Quit Pakistan syndrome growing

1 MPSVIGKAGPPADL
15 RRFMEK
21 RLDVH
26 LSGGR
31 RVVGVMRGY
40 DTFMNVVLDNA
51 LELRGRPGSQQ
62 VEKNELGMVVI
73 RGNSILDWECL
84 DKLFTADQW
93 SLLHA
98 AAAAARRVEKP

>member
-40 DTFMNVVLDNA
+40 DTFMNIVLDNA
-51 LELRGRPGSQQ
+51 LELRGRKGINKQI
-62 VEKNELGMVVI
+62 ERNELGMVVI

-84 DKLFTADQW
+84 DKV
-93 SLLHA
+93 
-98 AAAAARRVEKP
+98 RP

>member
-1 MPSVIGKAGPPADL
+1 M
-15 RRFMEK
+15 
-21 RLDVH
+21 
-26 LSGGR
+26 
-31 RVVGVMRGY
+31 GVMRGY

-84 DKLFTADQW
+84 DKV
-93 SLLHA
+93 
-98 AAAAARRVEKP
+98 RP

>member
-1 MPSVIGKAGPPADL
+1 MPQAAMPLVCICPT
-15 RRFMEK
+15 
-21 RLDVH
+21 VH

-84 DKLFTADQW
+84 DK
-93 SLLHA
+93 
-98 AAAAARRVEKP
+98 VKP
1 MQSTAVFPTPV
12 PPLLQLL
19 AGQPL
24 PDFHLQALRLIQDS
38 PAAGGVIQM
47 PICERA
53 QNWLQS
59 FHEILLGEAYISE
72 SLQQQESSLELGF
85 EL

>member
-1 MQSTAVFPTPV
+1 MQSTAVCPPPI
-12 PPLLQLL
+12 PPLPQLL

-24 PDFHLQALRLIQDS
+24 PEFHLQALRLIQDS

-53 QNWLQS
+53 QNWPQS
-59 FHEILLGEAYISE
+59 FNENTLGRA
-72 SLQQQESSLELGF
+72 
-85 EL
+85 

LAHORE A media report says that 10,825 Pakistanis applied for asylum in 44 countries last year. The number of such applicants stood at 11,287 in 2009. The asylum seekers sent most of their applications to European countries, possibly because they saw a better chance of a positive response. According to a survey conducted by an Islamabad-based organization, 27 per cent of all Pakistanis want to leave the country and settle abroad. They have different choice destinations, ranging from the United States to Saudi Arabia. The survey results seem credible as were the conclusions drawn after several exercises carried out by the Gallup Pakistan in the past. There are huge advertisements seen in newspapers quite frequently, according to which industrialists, businessmen, capitalists and professionals having certain amounts of money or experience in their respective fields can get nationalities of important industrialized states. Consultants are available to offer advice to reach their destinations in the shortest possible time. A large number of people have, in fact, already left the country. Cases of hundreds and thousands of others are being processed by some foreign embassies. The day the procedural formalities are completed, the applicants will say goodbye to the Islamic Republic. It is not significant whether people wanting to migrate to their dream destinations will succeed or not, or how long will it take them for the purpose. What is agonizing is the fact that people want to leave Pakistan on one pretext or the other. They just want to fly out of this country, no matter through fair or unfair means. Normally, nobody wants to leave their motherland. The love of the country is so strong and is part of the innate nature that nobody would ever like to leave it. But if people still want to tread the course, forgetting all bonds with countrymen, relatives and friends, it clearly means something has gone seriously wrong somewhere. The Quit Pakistan syndrome shows that people have lost all hopes about their future in this country. They are convinced that the present rulers and the future rulers, no matter who they are, cannot set the situation right. They dont trust the leaders have the capabilities to do what it takes to solve peoples problems. They also dont have faith they will ever deliver on their rosy promises made during their election campaigns or on other occasions. And this should be a matter of serious concern for all political parties and their top leaders. They must bear in mind that those leaving the country would paint a very bad image of Pakistan in the 'host countries. And this will be a sort of damage which nobody will be able to repair by any means. Political asylum is sought mainly for the fear of persecution. Adherents of a particular community, declared non-Muslim some decades ago, are approaching various European countries on the pretext that in Pakistan they apprehend persecution because of their religious beliefs. A large number of followers of this community have already succeeded in getting asylums in countries of their choice. Whatever the evidence in support of their claims, there is no truth in allegations that they face any persecution in Pakistan. If they practice their beliefs without hurting the sentiments of others, they face no threat whatsoever. The problem arises only when they claim to be Muslims which they are not. Many followers of another minority community are also not feeling comfortable in Pakistan and want to migrate to countries where they have absolute freedom of leading their lives according to their wishes. Many important figures of this community are waiting for suitable opportunities to settle abroad. In fact, Muslims have no problem of co-existence with other religious minorities. Muslims respect all prophets equally. It is part of their faith that all prophets deserve the same respect. But a problem crops up when some minority member, ignoring the sentiment of Muslims makes some irresponsible remarks. Co-existence of people of Scripture should not be a problem at all provided they all live within limits. As for the trend to leave Pakistan, there is no doubt that the prevailing situation has caused despondency among the people. They think the government has failed to discharge its obligations on all fronts. The law and order has gone out of the governments control. Killings are going in unabated. Sense of insecurity is all around. kidnappings for ransom have registered an upward trend. Joblessness is growing because industries are closing down due to power and gas shortages. Those without any source of livelihood are joining the criminal gangs. Corruption is so deep-rooted that even the top bosses of the government and their families face serious charges. Prices of even essential items have gone out of the reach of the common man. Life in Pakistan has become very difficult. In fact, even dying is very difficult because of expenses involved in burial; and other rituals. In such a situation people who cannot face hardships feel it convenient to leave Pakistan. The trend may come to an end with the improvement in the situation. Its the failure of the government and leaders, having nothing g to do with persecution or religious beliefs.

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